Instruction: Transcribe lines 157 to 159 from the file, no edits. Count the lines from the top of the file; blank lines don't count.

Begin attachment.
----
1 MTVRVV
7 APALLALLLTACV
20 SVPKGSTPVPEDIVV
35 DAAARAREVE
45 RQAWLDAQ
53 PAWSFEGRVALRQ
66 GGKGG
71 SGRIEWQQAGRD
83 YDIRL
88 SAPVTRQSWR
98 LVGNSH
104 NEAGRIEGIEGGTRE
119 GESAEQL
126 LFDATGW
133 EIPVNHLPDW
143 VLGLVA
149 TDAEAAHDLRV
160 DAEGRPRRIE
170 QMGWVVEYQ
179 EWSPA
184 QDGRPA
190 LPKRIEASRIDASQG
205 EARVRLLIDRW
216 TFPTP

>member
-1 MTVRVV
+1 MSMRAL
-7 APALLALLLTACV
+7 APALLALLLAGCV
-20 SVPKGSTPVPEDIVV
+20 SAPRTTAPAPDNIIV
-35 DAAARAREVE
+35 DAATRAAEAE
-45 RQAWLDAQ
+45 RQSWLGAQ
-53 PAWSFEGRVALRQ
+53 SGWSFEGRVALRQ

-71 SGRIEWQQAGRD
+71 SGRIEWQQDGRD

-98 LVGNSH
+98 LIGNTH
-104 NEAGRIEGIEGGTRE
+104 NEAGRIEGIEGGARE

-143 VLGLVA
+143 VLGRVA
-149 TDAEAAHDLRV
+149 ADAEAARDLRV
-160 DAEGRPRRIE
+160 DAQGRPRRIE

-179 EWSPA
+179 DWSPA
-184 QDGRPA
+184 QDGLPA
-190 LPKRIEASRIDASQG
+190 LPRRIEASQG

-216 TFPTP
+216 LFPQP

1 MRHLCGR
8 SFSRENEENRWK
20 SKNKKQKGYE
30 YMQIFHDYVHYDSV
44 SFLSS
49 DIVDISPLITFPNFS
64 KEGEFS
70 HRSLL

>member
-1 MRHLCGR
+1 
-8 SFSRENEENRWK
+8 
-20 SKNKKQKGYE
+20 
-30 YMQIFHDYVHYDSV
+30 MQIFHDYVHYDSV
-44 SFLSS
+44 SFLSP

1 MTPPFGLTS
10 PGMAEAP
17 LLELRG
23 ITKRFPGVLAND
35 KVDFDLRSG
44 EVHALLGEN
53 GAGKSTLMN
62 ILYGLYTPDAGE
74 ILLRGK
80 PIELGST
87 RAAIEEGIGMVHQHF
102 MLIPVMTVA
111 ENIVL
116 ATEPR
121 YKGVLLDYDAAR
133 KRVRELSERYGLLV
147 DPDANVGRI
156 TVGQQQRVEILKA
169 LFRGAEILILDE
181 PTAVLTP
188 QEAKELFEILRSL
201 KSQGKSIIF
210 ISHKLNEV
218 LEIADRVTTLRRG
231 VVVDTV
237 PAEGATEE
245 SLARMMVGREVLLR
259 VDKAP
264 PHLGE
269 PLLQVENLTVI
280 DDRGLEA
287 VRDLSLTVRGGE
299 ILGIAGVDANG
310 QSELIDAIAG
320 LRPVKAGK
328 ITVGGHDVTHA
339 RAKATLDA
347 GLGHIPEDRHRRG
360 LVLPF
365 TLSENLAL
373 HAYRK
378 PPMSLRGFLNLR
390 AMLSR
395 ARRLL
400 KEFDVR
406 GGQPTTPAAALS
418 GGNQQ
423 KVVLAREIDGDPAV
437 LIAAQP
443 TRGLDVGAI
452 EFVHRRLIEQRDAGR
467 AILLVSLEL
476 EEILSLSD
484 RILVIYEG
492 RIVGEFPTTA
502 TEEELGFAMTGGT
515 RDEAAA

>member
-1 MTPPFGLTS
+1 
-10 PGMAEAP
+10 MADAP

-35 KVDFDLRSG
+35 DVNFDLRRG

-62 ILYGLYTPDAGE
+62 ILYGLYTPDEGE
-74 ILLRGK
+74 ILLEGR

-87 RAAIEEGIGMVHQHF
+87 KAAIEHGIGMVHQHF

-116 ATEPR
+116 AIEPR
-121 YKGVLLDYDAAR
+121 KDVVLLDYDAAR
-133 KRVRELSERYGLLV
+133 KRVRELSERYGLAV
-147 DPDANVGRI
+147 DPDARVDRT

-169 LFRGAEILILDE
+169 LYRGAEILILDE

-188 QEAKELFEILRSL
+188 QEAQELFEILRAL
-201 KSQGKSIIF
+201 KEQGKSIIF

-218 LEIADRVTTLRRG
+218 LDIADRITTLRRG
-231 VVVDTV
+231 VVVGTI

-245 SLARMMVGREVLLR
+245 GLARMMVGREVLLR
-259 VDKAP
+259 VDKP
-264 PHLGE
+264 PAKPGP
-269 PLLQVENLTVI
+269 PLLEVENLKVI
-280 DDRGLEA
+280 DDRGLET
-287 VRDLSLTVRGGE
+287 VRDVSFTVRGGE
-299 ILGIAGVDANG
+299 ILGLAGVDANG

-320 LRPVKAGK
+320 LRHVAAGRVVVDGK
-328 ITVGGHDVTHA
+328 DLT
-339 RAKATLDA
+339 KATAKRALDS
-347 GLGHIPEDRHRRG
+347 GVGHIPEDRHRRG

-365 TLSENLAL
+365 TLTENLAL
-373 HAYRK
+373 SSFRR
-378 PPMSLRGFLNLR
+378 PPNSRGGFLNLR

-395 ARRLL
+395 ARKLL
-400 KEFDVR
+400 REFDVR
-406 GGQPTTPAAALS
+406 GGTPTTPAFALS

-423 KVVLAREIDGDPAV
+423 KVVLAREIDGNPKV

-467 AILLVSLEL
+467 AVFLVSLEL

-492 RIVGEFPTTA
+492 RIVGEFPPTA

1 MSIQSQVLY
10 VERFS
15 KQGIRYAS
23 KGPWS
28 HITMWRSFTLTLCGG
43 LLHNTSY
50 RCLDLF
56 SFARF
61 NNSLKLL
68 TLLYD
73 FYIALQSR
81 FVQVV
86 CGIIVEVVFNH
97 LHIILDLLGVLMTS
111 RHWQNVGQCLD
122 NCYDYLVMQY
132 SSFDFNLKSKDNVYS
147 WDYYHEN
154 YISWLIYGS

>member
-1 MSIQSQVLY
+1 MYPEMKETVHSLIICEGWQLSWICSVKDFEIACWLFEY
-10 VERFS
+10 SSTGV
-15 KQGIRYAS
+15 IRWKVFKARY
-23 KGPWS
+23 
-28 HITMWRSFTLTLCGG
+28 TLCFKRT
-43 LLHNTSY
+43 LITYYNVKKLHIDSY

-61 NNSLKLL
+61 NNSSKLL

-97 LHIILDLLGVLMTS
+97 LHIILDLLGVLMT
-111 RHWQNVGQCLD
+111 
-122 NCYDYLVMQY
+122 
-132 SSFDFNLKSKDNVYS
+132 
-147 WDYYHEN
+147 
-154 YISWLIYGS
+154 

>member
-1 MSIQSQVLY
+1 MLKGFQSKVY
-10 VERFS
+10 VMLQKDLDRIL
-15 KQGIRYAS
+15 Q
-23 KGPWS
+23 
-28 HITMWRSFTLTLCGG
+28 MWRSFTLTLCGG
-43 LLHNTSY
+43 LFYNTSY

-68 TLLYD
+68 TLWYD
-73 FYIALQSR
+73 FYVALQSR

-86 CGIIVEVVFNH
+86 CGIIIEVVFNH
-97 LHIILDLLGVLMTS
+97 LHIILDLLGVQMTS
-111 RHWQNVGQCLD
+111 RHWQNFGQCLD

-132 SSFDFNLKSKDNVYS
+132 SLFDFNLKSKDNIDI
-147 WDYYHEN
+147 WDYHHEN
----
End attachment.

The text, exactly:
-188 QEAKELFEILRSL
+188 QEAQELFEILRAL
-201 KSQGKSIIF